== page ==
Wind row deepens as Davey takes charge

Energy secretary Ed Davey has been forced to clarify government policy following negative remarks from energy minister John Hayes
Energy secretary Ed Davey has been forced to clarify the government’s energy policy following minister John Hayes’ candid criticisms of on-shore wind.

Today, Davey issued an official statement in which he used his seniority to over-ride Hayes’ negative comments which appeared to directly contradict the government’s stated position on renewables. The minister had told journalists that the UK has enough wind turbine applications in the planning process to meet the country’s renewable energy targets and that no more would be supported.

Davey has rebutted any claim that a limit will be placed on any individual renewable technology whilst adding that wind would have a ‘an important role’ in our energy future.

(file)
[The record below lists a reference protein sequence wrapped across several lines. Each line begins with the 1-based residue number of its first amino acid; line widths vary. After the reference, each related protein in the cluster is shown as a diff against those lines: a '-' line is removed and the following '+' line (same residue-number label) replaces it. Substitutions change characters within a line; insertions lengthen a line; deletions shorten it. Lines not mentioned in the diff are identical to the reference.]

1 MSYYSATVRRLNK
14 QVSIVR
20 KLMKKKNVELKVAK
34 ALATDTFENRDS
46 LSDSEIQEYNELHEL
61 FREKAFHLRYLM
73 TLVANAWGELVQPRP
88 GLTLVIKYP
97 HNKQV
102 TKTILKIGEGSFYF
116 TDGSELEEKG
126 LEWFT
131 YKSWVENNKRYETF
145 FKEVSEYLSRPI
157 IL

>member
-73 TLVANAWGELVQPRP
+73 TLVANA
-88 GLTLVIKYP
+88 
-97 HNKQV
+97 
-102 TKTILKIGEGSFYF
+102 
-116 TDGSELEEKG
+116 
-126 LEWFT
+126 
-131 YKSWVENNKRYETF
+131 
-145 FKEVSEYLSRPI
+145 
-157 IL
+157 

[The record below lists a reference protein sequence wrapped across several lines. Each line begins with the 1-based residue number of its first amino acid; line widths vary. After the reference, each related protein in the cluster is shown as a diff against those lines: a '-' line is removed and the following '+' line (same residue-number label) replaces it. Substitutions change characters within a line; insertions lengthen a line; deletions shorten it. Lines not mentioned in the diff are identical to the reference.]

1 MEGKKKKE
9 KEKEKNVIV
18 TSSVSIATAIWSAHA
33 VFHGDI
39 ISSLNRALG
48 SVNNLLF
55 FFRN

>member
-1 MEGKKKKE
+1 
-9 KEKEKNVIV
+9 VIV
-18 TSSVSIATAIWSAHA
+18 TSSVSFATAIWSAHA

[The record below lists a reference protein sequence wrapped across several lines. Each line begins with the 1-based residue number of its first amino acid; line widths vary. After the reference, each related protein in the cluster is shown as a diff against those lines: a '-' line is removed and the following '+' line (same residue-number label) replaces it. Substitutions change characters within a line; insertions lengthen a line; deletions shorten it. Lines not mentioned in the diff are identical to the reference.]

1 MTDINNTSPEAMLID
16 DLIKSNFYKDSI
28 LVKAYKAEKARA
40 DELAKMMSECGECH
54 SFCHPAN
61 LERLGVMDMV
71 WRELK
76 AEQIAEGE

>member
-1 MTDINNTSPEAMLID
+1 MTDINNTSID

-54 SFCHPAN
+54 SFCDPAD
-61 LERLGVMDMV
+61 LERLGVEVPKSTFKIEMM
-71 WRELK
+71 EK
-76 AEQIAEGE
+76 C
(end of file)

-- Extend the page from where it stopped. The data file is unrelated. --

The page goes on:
The embarrassing disagreement between a Conservative (John Hayes) and Lib Dem (Ed Davey) MP has been interpreted by some as part of a wider row between the coalition partners over energy policy with Tory support for renewable energy and financial incentives faltering.

Ed Davey’s official statement said: “There has been no change to government policy on renewable energy, as collectively agreed by the coalition cabinet.

“We set out in the Renewable Energy Roadmap in July 2011 how we expect to reach our target of getting 30 percent of all UK electricity from renewable sources by 2020. 

“We’ve put in place support to bring on growth in new industries to deploy the technologies needed to diversify our energy mix in the most cost-effective way. 

“There are no targets – or caps – for individual renewable technologies such as onshore wind.  Nor are there reviews being done of onshore wind on the basis of landscape or property values.

“What we’re currently consulting on are ways of making sure local communities feel the benefit of hosting wind farms, and whether our understanding of future costs is accurate. 

“Onshore wind is one of the cheapest renewables, which is why we’ve been able to cut the subsidy.  It has an important role to play in our energy future.”